Thursday, 31 March 2011

The church's 12 points against divorce

The church is sending out a leaflet to all Maltese households outlining in point form why they should vote against the introduction of divorce in the May referendum. Here they are in point form, together with my counter-arguments.
1. If battered wives are granted the right to remarry, so too will their abusive husbands.
How thoughtful. Let the victim suffer. It's her fault for marrying him, isn't it? Now why don't we apply that to other situations? We could handcuff muggers or rapists with their victims, to ensure that they don't strike again.
Except that it wouldn't work in this case would it? If the abusive husband can beat his wife, what's to stop him from doing the same to another woman that he moves in with, just because they're not married? Incidentally, isn't it a teensy bit sexist to assume that only men are abusive?
2. Although people have a right to marry, there is no such right to divorce, according to a 1986 judgment of the European Court of Human Rights.
The ECHR doesn't recognise your right to ride a bicycle either. Some things are considered fairly obvious, and marriage and its termination tend to go hand in hand.
3. Catholics who vote against divorce are not imposing their values. They have a right to vote according to what they think is best for society.
They would be doing both. Certainly they have the right to vote as they please, but voting to deprive someone of a right to divorce is still imposing their values. Sometimes, having a right and doing the right thing are not the same. If someone were to suggest a referendum to deny the right of black people to live, would you say that it's ok to vote for that because they're merely exercising their right to vote?
By comparison, voting in favour is not imposing a value because each couple can then decide whether or not to resort to divorce once it's there. Catholics who agree with the church's prohibition of divorce can still vote to give that right to others and refrain from resorting to it themselves.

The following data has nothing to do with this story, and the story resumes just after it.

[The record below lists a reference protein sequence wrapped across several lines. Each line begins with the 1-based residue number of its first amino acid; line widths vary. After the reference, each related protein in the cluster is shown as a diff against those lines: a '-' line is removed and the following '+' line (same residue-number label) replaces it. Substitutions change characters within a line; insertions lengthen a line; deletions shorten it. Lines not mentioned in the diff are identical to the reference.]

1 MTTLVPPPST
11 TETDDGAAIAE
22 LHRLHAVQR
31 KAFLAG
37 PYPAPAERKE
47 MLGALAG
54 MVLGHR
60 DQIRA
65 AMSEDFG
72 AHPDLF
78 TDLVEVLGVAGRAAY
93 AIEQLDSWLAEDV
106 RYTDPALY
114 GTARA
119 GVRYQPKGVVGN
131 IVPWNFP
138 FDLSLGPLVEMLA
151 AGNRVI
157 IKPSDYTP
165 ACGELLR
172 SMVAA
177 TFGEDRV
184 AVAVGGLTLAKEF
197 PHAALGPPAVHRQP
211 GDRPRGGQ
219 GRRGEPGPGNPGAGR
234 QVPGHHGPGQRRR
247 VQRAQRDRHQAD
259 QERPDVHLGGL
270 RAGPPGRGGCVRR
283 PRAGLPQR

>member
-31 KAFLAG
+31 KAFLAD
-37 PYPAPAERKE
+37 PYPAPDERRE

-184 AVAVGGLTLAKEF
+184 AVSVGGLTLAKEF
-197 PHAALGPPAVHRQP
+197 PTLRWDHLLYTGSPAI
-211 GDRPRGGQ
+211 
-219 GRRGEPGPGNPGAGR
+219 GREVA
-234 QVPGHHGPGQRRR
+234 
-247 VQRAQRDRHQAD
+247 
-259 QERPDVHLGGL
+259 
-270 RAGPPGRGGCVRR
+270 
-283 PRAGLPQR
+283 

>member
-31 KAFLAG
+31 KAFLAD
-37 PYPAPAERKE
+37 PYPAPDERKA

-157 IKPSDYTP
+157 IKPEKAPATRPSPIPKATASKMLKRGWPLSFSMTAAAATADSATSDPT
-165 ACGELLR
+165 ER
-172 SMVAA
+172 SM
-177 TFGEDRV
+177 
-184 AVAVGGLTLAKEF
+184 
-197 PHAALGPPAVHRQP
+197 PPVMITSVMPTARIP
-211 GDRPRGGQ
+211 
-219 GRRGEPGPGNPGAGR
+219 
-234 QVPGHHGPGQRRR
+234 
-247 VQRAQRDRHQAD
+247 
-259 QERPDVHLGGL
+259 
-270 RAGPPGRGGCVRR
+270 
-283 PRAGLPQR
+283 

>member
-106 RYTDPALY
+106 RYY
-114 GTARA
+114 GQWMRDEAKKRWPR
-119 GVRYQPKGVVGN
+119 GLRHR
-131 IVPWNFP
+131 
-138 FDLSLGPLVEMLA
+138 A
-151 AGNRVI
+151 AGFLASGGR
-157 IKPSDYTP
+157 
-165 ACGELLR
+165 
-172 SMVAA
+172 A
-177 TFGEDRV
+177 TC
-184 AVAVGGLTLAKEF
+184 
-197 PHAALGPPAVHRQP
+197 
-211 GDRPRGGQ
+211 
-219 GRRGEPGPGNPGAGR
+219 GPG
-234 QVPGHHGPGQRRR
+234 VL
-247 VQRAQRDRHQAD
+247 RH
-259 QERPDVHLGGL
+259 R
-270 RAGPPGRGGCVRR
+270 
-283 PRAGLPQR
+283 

4. The Church allows priests to leave the priesthood and get married because celibacy is a Church law, not a law of God like the indissolubility of marriage.
How very convenient. In any case we're talking about civil divorce here. The church will retain its right to not recognise divorces, or to refuse to marry divorcees in church weddings.
5. Divorce weakens the marriage bond, leading to fewer people getting married.
No, divorce does not weaken the marriage bond. If the only thing that's keeping a couple "married" is the unavailability of divorce legislation, that's not a marriage in any real sense and is not worth protecting. The referendum question is for divorce after four years of separation, and any couple who could not resolve their problems after four (or more) years are very unlikely to ever succeed.
Besides, what about those young people who are looking at their options and are receiving the message that if they get married and they made a mistake, they're screwed for life, whereas if they merely cohabit they can rectify mistakes. Isn't that an incentive not to get married?
6. If you do not vote it means you do not care about the family or your children.
Perhaps, but people who care could and should vote in favour of divorce. Or do you think that children born to the new couple are lesser mortals just because their parents were once married to someone else?
7. In all countries with divorce, cohabitation increased, marriage decreased and more people fell below the poverty line.
And in all countries WITHOUT divorce, cohabitation increased, marriage decreased and more people fell below the poverty line. Statistics show that this is a trend which is happening everywhere, irrespective of divorce.
8. There is nothing wrong with Malta being an exception in the world. Malta has the most churchgoers. Unlike the US, it does not have the death penalty. Should those things change too?
Being almost the only such country, it's reasonable to wonder whether it's likely that we're the only ones who are right and everybody else is wrong. Another point to keep in mind is that no country that introduced divorce removed it. By comparison, many countries have removed the death penalty (as have many US states). Countries can and do change their laws, but divorce is one thing they all kept.